I’m looking for contributors, and there’s a newsletter in the pipeline, which I want to be a collaboration between me, the thinker and writer, and you, the delightful readership. This is in order to drive ideas here that will aim to help the many, and not just be a soapbox for my beliefs (which would be very easy to write!).

So, here goes. The false start is done. Let’s get lean.



Post -1: Theory #1 – Control


Image from the Engineers Garage

The diagram above is a block diagram for a control system. My first theory is that a department is a dynamical system, and each element of the system can controlled using a feedback loop, represented above.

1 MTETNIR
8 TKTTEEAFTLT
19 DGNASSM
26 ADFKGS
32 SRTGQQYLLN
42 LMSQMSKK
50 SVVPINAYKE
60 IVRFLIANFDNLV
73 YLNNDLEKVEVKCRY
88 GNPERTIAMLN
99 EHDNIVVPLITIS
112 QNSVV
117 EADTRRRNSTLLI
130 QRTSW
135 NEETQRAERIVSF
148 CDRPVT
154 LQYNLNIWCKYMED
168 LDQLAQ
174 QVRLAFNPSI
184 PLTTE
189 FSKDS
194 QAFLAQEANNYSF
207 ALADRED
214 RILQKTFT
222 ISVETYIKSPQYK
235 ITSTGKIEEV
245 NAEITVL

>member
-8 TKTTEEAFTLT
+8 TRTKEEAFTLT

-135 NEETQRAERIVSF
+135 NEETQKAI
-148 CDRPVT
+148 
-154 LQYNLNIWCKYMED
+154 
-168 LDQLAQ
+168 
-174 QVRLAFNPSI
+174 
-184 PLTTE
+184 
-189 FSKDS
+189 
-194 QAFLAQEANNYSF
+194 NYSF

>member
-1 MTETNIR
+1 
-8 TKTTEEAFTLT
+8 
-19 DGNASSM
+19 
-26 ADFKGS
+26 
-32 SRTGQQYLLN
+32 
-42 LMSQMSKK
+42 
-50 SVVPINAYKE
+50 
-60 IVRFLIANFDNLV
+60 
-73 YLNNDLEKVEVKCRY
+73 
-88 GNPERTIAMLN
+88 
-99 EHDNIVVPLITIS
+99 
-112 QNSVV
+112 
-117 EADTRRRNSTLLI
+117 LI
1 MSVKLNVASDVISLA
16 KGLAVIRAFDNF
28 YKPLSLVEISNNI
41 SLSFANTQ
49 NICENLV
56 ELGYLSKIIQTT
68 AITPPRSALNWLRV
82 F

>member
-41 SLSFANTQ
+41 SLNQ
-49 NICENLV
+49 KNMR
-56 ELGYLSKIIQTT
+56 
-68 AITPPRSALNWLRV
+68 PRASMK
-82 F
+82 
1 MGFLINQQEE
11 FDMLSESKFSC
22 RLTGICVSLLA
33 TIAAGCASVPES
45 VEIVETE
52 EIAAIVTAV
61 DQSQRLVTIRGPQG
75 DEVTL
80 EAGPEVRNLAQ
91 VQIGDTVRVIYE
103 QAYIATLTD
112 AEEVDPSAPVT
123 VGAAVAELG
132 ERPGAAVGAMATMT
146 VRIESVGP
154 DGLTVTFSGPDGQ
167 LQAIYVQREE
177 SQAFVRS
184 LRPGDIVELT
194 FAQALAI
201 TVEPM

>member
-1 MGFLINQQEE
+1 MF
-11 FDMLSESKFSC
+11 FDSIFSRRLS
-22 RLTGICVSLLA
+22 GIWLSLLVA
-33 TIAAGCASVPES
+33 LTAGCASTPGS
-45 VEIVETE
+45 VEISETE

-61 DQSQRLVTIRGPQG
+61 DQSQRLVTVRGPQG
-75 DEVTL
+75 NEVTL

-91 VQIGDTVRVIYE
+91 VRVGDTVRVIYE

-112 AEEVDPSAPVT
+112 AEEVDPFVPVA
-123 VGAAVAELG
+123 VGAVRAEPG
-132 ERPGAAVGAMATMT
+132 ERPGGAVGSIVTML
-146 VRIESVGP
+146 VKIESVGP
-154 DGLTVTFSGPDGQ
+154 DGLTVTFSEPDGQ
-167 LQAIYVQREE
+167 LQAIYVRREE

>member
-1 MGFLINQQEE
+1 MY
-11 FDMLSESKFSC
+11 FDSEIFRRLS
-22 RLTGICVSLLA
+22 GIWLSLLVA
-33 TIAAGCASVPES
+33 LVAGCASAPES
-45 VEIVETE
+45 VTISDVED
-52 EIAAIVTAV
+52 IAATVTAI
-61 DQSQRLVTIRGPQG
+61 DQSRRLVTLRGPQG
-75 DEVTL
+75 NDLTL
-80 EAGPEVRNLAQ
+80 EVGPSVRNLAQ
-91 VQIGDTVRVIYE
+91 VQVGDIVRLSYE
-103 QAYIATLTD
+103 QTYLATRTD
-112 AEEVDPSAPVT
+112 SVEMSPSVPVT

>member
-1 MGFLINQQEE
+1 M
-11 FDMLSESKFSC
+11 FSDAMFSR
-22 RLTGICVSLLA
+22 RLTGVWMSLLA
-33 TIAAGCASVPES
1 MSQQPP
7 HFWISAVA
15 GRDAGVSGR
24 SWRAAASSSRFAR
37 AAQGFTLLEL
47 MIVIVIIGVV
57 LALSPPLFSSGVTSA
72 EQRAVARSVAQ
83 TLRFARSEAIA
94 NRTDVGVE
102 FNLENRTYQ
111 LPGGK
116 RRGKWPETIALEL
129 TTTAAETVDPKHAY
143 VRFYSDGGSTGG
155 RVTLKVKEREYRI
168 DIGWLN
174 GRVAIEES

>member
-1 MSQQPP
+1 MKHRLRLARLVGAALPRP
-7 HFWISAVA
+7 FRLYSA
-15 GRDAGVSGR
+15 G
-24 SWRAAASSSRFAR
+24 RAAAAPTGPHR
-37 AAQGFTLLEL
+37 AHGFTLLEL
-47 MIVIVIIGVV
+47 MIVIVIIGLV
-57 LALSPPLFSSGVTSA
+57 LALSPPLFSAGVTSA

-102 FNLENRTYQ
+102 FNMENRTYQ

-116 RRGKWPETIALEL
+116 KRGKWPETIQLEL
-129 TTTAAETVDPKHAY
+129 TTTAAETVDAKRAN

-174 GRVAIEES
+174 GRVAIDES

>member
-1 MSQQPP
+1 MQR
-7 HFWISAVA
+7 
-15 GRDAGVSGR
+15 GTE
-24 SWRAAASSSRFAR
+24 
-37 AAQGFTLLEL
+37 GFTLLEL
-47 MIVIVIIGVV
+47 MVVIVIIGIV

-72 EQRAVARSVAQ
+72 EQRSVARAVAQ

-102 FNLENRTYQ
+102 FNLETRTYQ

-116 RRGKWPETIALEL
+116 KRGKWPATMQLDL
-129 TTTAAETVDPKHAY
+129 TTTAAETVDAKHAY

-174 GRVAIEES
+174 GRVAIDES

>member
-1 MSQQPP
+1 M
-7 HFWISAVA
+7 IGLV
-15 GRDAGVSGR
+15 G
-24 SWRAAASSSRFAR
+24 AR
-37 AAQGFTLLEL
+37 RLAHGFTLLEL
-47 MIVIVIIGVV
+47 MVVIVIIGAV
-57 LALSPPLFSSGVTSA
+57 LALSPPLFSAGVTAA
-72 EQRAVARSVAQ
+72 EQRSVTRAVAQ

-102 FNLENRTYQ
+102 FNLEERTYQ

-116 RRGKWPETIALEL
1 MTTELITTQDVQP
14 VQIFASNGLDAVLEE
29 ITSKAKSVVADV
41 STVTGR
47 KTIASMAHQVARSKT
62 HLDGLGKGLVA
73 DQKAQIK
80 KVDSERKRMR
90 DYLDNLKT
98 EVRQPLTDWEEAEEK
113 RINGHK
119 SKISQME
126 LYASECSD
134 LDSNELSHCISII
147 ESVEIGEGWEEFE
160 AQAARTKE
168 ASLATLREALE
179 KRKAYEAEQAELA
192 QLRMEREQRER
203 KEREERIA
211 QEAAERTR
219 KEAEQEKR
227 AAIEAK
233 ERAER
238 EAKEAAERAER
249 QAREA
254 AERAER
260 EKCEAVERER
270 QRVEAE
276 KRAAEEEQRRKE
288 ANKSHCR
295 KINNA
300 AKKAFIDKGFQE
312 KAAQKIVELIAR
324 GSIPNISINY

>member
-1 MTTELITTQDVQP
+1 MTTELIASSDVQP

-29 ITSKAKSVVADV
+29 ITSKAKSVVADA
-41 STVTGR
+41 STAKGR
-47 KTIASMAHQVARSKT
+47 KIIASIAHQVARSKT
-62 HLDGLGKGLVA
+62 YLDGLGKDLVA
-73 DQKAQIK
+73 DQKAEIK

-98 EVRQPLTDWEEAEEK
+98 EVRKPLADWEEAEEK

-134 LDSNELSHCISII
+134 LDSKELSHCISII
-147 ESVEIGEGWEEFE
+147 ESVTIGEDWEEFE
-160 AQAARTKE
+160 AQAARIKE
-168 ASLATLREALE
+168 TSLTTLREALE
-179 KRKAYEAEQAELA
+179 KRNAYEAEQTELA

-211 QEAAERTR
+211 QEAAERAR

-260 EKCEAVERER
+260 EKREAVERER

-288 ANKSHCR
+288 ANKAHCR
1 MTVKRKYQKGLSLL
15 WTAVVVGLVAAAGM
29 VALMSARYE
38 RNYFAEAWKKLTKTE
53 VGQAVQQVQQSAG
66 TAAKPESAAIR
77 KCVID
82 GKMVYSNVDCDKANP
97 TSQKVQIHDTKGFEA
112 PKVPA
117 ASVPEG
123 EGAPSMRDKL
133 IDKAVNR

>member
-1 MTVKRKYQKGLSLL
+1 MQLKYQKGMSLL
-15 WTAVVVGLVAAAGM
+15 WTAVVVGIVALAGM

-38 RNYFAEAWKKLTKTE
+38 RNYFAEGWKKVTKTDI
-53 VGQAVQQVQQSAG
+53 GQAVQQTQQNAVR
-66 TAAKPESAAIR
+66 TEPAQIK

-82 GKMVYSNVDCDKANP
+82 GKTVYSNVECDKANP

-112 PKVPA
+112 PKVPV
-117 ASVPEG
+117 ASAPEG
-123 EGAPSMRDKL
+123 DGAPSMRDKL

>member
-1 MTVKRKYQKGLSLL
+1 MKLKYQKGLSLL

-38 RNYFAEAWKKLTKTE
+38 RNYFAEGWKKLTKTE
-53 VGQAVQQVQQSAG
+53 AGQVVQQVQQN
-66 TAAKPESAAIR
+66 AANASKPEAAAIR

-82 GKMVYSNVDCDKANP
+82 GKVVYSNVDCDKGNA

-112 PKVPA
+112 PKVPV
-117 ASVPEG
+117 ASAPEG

• The input is the information you get from your environment.
  • The controller is your means of monitoring and acting on that information.
  • The process is the response to the actions set by the controller that the dynamical system takes. This might be good or bad!
  • The feedback is the information you get from the process. This then informs the action required through the controller stage.

Here’s an example; think about a student asking you a question;

  • The input is the question – “how do you calculate the area of a triangle, sir?”
  • The controller is my response – “you calculate the area of a triangle by multiplying the base by the height and halving the answer”
  • The process is the student response to the answer.
    • A positive outcome would be “thank you sir” and students getting on with task;
    • A negative outcome would be “what’s the base?”
  • Either of these outcomes is then used as feedback, to determine a future action.